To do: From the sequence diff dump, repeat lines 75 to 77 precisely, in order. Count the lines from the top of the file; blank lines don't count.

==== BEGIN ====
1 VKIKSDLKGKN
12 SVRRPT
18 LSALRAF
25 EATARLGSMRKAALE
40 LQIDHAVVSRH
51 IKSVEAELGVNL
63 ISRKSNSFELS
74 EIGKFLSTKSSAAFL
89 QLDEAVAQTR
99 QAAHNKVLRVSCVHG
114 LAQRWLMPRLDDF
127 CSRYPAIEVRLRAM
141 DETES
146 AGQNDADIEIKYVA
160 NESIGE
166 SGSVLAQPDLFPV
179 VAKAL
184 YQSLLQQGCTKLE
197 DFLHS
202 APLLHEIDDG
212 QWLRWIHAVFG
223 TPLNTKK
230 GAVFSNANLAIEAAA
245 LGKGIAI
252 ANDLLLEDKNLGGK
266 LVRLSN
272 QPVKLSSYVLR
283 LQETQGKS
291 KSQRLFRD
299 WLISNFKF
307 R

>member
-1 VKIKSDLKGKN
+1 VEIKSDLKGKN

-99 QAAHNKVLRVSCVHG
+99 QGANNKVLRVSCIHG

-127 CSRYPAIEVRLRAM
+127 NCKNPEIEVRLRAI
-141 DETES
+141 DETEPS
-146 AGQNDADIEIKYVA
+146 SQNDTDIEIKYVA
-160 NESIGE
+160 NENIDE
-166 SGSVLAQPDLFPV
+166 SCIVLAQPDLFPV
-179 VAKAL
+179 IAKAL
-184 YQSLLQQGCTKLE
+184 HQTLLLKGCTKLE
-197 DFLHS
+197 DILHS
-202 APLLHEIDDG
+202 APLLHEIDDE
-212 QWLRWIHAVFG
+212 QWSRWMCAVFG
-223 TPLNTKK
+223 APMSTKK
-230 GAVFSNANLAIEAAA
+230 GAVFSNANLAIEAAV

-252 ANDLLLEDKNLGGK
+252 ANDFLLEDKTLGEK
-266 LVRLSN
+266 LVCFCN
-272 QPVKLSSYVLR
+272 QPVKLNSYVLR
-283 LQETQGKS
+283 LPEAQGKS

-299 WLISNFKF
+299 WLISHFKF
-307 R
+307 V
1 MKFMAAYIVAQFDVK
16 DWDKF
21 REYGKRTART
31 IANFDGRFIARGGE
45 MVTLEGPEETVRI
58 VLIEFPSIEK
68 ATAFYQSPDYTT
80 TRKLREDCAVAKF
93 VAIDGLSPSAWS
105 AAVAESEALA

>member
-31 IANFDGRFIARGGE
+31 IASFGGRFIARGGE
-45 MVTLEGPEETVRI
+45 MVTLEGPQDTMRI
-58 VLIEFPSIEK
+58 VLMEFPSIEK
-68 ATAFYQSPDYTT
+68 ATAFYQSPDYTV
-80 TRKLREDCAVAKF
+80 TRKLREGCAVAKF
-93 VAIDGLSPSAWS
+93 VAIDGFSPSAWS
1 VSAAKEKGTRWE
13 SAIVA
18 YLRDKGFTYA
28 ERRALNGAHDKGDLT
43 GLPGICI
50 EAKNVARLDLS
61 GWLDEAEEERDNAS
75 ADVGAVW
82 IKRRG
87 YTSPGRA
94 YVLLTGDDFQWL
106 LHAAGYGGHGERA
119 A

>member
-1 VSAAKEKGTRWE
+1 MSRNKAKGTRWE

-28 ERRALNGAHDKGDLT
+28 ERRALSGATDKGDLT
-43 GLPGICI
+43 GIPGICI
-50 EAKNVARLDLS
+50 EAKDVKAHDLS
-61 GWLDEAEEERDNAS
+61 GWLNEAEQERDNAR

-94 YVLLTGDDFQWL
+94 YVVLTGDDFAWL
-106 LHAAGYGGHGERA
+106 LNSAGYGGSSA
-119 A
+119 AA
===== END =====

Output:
21 REYGKRTART
31 IANFDGRFIARGGE
45 MVTLEGPEETVRI